As if the university application process wasn’t daunting enough, some courses require you to go to an interview to secure your place. But don’t worry, we’ve got your back, to help make your interview process as stress-free as possible.
The thought of a university interview can be scary, especially if it’s your first interview for a position.
The most important thing to remember is that everyone wants you to succeed, and everyone on the interview panel is rooting for you to do well: they want to offer you a place, all you have to do is show them why you deserve it.
WHAT TO EXPECT
Each university does things their own way, so it’s hard to know exactly how to prepare.
Some will have a panel of interviewers asking you questions, others might want you to prepare a presentation and some might even have a ‘speed dating’ type set up, where you go from room to room answering different questions for different people.
First of all, before you’re even offered an interview, it’s important to find out how each university you’ve applied for makes their offer.
Some might email you directly, and others may update you through UCAS track, so make sure you find out how an interview offer will be made, or risk missing it.
When you’re sent an invitation for an interview, you should also be told what is expected of you. This is when you will find out the set up on the day, what you need to bring, and how to best prepare.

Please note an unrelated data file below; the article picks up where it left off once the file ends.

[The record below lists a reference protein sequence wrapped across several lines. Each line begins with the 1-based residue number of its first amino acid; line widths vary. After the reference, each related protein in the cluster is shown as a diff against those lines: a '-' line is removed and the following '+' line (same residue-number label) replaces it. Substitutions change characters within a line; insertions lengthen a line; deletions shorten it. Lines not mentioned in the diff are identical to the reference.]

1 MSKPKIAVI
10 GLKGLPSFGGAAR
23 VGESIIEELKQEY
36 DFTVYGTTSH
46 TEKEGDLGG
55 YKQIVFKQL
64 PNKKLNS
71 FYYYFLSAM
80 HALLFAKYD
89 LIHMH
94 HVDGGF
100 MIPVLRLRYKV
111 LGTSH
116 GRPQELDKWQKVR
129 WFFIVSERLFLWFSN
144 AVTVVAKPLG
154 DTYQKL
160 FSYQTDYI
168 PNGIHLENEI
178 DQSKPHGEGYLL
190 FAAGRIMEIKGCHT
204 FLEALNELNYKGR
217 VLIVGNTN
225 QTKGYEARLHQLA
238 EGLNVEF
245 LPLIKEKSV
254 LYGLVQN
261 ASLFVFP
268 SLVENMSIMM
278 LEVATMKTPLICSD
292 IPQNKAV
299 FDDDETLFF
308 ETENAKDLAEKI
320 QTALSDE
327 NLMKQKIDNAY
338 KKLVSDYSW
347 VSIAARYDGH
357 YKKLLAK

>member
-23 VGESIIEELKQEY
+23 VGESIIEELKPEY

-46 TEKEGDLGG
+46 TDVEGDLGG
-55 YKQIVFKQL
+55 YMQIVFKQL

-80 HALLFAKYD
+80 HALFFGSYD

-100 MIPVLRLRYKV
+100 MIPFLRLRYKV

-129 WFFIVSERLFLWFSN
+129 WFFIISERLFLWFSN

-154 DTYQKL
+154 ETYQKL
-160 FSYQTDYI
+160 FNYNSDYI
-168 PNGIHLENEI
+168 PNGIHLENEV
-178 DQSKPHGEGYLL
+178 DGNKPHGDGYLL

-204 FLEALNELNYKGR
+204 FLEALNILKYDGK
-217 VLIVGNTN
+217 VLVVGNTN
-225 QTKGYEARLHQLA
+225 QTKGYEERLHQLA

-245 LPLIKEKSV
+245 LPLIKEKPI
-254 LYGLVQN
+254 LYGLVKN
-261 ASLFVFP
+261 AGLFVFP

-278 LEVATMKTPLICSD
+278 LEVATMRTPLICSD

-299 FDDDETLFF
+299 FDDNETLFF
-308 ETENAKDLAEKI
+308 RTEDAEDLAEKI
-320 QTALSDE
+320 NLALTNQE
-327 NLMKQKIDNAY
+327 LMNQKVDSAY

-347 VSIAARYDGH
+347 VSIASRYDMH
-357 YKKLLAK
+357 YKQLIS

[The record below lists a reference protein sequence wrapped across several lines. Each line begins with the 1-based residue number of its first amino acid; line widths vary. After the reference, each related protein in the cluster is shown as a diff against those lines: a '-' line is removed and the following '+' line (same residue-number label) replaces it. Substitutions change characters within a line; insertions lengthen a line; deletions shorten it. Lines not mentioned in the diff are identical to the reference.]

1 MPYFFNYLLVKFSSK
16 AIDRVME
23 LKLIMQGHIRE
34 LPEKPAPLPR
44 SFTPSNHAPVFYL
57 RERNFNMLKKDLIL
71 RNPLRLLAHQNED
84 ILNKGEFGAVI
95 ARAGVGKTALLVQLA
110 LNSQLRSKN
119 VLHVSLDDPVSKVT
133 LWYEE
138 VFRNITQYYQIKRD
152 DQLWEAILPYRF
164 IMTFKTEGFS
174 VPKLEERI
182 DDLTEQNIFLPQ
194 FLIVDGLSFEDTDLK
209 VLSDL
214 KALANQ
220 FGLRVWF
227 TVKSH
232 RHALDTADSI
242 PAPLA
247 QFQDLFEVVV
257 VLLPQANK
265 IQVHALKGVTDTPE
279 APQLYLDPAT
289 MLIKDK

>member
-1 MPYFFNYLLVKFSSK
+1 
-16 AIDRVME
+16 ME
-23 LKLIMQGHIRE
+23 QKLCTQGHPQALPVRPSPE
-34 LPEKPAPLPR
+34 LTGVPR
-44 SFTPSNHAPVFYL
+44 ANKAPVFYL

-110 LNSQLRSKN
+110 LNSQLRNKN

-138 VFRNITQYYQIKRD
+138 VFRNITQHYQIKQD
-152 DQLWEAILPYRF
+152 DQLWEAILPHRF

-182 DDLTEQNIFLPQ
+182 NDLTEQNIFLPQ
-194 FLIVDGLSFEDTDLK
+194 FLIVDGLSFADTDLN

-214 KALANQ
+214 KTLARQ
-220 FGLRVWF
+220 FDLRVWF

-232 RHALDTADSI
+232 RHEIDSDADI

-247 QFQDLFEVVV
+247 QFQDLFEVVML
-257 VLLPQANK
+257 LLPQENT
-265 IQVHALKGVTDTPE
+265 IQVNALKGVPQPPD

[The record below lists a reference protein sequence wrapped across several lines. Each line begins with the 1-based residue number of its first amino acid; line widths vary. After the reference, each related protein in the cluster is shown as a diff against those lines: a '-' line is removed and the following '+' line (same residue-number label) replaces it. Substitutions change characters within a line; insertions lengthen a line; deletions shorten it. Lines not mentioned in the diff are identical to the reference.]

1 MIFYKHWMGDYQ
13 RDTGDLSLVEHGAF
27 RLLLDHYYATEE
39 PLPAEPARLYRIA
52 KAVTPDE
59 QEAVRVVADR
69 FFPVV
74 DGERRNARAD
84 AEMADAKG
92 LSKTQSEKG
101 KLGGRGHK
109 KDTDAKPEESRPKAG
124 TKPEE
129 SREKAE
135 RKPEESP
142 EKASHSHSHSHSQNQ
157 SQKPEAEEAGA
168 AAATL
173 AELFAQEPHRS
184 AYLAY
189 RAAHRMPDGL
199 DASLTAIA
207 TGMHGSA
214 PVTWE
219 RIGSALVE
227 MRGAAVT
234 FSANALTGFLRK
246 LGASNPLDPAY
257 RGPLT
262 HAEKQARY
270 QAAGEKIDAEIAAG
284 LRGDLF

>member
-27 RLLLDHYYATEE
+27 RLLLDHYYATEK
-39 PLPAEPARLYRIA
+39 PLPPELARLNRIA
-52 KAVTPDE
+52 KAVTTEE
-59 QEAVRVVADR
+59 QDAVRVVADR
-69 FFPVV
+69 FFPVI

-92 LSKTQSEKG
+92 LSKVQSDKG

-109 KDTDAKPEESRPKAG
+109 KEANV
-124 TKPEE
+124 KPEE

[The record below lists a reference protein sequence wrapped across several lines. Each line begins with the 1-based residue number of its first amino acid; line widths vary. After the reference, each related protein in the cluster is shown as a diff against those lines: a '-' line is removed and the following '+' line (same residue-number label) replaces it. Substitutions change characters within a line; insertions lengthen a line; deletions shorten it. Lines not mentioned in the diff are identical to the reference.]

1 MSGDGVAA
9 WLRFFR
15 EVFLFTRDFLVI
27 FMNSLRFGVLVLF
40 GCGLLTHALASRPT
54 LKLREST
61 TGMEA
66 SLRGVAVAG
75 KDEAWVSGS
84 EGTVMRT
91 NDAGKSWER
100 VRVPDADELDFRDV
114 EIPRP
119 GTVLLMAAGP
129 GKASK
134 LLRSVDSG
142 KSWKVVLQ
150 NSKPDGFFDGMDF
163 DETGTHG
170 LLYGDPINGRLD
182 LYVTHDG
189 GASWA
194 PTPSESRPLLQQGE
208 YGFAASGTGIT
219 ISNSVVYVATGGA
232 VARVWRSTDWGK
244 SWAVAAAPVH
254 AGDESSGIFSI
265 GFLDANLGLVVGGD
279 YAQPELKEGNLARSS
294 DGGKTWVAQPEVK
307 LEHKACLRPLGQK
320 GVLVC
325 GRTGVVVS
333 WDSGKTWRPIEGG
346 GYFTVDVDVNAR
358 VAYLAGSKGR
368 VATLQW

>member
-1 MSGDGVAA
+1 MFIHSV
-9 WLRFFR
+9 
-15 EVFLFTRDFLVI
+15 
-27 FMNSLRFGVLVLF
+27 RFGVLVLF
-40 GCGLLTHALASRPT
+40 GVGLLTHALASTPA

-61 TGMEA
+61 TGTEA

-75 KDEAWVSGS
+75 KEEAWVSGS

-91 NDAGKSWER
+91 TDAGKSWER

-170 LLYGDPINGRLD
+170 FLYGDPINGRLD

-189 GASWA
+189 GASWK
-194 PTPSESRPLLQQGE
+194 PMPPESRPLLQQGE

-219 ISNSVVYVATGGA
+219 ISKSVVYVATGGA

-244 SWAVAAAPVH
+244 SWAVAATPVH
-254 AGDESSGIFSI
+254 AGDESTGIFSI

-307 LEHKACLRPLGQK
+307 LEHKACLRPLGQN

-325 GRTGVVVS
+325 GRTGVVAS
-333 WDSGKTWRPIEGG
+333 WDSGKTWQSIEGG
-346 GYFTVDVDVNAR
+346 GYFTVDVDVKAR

If this is not made clear to you in the invitation, you should contact the university and find out, to ensure you’re giving yourself the best chance to shine on the day.
Once you know the set up – be it a standard interview, presentation, or anything else – you should have a good idea of how to prepare.
If it’s a standard interview, look up some typical questions asked by universities and practice answers. Ask someone to roleplay as the interviewer, so you have a chance to run through and remember answers.
If it’s a more complex set up, make sure you prepare as best you can. Think of innovative ways to stand out, and – and we can’t stress this enough – practice, practice, practice!
At the end of the day, you can’t predict what questions you’re going to be asked or what the interviewer will be like.
All you can do is prepare as best you can, get there early and stay calm.
No one likes going to an interview, but, no matter what happens, it’s a good thing to go through, and you’ll come out the other end with more life experience than you did before.